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Now let’s look at the dreamers. The dreamers are well, dreamers. They have big lofty ambitions, are risk takers, sometimes over impulsive, but they often always challenge the norms of society and dare to think outside the box. This is not to say that they do not have plans or a path that they want to follow. But they are more likely to change the course of their journey through time, experience and by following their heart.

Dreamers derive their inspiration from within. No one else’s perspectives weigh in greatly enough to shift a dreamer’s drive. Dreamers don’t allow their fears to consume them. They may fail from time to time, but they never give up on life or love.

Embrace Fear

So which of the two do you think you are? And is one better than the other? In life, balance is always key. I’m sure you would have heard the saying: “everything in moderation”. Likewise, being a realist isn’t any better than being a dreamer. Both come with their challenges. But what I do know, is that no matter where you are in life, fear should always be seen as a way of pushing you towards becoming a better you.

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Stepping outside of your comfort zone is a type of fear that should be embraced. If you see yourself as a dreamer, then great! Chances are, stepping out of your comfort zone isn’t new to you. Whether it’s deciding to drop out of University to start your own business, moving to a new country on your own, taking that step to ask someone out on a date despite thinking they’re way out of your league, or deciding to quit your high paying job of 10 years to become a DJ. You chose to do that because you knew that you would most likely regret the ‘what ifs’ more than the mistakes (if any) of those decisions.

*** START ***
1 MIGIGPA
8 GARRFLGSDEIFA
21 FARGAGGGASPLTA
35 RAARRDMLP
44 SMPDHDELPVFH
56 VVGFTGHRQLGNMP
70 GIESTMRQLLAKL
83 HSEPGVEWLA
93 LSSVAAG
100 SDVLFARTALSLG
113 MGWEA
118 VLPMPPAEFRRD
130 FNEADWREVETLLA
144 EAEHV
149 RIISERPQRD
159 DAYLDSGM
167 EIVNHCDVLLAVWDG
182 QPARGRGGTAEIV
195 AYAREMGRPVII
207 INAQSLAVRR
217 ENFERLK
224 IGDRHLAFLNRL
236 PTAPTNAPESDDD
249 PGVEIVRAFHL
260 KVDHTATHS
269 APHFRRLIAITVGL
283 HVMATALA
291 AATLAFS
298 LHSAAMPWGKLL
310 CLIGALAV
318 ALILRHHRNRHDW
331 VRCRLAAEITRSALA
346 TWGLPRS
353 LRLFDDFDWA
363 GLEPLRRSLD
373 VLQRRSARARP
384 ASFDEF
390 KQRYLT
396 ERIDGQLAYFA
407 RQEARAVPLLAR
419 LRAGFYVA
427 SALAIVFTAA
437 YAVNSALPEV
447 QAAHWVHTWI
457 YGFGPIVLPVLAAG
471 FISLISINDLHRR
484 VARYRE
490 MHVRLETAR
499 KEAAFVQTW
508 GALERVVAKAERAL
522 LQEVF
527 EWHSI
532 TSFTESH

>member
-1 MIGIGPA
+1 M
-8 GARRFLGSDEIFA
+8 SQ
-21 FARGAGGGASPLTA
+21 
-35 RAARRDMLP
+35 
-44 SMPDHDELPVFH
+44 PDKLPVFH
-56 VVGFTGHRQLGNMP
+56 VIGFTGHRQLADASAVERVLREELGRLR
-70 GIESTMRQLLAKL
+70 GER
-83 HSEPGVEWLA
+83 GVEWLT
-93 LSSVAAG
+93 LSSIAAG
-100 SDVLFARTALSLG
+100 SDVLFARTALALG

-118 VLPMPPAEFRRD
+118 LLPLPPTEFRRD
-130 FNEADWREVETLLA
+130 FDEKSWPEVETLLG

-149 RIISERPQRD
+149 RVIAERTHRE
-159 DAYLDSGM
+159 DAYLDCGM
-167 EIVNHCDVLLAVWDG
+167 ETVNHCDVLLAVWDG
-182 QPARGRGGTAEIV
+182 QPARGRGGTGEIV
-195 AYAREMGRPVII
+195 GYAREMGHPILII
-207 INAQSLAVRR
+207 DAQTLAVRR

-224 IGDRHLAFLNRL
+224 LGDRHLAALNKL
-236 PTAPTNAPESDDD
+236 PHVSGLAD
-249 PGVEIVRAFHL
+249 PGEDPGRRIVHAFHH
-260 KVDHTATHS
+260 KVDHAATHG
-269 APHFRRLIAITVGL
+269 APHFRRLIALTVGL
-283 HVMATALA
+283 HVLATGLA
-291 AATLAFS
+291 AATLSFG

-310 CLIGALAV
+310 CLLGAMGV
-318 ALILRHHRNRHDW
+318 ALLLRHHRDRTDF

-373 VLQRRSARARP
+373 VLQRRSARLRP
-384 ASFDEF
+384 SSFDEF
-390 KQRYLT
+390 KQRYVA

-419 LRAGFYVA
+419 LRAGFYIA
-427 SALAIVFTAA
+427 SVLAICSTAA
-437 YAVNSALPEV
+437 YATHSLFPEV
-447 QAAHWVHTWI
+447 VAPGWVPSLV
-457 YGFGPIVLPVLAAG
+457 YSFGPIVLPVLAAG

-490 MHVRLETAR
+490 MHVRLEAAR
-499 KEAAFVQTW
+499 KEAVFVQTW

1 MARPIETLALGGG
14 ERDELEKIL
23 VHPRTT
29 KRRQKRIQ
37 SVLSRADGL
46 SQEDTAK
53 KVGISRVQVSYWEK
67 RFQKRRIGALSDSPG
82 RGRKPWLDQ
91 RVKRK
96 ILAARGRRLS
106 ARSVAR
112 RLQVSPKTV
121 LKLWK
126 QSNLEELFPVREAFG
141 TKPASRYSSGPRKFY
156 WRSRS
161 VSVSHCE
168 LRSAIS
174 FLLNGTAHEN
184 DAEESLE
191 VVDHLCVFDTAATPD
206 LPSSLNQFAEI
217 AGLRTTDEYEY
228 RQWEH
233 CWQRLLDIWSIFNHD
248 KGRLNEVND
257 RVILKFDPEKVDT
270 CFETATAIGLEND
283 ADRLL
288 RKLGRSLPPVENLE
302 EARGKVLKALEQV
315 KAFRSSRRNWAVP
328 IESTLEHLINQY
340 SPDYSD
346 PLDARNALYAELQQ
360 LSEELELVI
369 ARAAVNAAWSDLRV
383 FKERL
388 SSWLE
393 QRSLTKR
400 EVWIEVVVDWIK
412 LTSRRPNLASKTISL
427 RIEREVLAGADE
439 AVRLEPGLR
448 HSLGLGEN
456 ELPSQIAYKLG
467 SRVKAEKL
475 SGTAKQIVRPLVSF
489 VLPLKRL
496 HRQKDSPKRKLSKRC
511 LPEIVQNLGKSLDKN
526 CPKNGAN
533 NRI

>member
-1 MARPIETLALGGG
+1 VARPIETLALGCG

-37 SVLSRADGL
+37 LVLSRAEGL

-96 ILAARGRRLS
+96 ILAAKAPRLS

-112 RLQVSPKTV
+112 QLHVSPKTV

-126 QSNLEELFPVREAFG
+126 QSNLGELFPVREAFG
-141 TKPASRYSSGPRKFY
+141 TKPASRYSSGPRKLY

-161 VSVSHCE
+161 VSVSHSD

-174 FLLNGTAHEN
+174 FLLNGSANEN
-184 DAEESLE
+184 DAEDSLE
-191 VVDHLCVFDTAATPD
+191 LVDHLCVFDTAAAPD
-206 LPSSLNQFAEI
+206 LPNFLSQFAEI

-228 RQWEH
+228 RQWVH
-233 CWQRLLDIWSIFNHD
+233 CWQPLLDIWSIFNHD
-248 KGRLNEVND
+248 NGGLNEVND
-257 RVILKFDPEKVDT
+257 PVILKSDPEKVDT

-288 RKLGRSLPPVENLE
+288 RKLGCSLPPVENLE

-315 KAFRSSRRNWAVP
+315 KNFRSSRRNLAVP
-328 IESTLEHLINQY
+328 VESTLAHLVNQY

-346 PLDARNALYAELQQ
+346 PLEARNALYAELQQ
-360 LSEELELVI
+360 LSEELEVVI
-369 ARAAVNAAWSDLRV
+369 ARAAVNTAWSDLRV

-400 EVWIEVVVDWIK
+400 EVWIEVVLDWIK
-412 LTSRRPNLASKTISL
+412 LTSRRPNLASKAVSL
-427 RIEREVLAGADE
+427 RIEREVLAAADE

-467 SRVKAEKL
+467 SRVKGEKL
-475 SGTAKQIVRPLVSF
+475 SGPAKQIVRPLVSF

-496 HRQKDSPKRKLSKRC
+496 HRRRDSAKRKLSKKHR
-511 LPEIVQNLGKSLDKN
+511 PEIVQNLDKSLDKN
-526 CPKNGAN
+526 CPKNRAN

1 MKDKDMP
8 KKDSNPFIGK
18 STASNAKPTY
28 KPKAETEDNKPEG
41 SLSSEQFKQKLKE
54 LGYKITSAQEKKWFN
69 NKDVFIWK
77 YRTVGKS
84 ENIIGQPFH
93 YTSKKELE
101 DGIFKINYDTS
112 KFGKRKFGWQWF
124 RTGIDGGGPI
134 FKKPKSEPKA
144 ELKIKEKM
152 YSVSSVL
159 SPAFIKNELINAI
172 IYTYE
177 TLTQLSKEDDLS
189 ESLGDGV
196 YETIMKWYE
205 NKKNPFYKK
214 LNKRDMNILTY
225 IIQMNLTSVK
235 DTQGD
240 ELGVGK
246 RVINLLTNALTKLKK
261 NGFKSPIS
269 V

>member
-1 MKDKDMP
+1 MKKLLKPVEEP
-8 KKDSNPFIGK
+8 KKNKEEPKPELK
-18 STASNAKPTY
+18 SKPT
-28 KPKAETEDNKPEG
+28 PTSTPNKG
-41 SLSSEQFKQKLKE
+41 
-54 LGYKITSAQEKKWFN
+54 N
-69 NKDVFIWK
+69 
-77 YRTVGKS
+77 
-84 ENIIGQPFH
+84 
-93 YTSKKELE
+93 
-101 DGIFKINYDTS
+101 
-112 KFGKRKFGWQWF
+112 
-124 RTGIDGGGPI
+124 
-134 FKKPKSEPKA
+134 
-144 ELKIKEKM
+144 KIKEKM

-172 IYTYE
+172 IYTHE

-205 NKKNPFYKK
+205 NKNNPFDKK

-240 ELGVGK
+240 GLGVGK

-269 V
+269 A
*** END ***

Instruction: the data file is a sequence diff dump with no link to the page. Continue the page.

But if you’ve always been more of a cautious individual (nearing towards being a realist), then I hope you’ll give more thought to embracing the act of stepping out more! Of course, that doesn’t mean you have to start making hasty or bold decisions such as the ones mentioned. It just means opening your mind to the acceptance that stepping out of your comfort zone isn’t a bad thing, it’s not something to be hesitant or afraid of.

Managing Fear

In times of stress or discomfort, remember that some of the best things happen when you’re afraid or put in an uncomfortable situation. These experiences can both challenge you and help you grow. Commit to giving the situation a try with your best effort, and keep expectations low to reduce additional pressure. Living outside of one’s comfort zone is by definition uncomfortable. Therefore, the best habit you can foster within yourself is the practice of becoming familiar with discomfort.

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You may be at a crossroad in life and feeling undecided about something, or you may feel like you’re not happy with where you’re at right now. It could be a job that you’re not happy with, a relationship you’re not happy in, or even just knowing that you’re too comfortable with where you’re at that you don’t feel challenged. All of this uncertainty can be traced back to your intentions. What is it that you want? What is it that you’re looking for?

So, What Are You Looking For?

If you feel like you’re stuck in a rut or know that you need some sort of change, but you’re just not sure how to take that step towards the change, why not subscribe to our newsletter? Our daily inspiration will help you embark on a journey, and will allow you to find that light at the end of the tunnel you’re searching for.

At Lifehack, we’re dedicated to helping you find the ideal solutions to your problems, and with over 15 years of experience in coaching, we have condensed our knowledge and practices into a highly effective transformational model that you can use to not only help you out of your rut, but to also help you find new and bigger meaning to your life.

Stepping out of your comfort zone isn’t always the easiest, but we’re here to make it easier for you to realize your true potential. The time to act is now!

Featured photo credit: Maher El Aridi via unsplash.com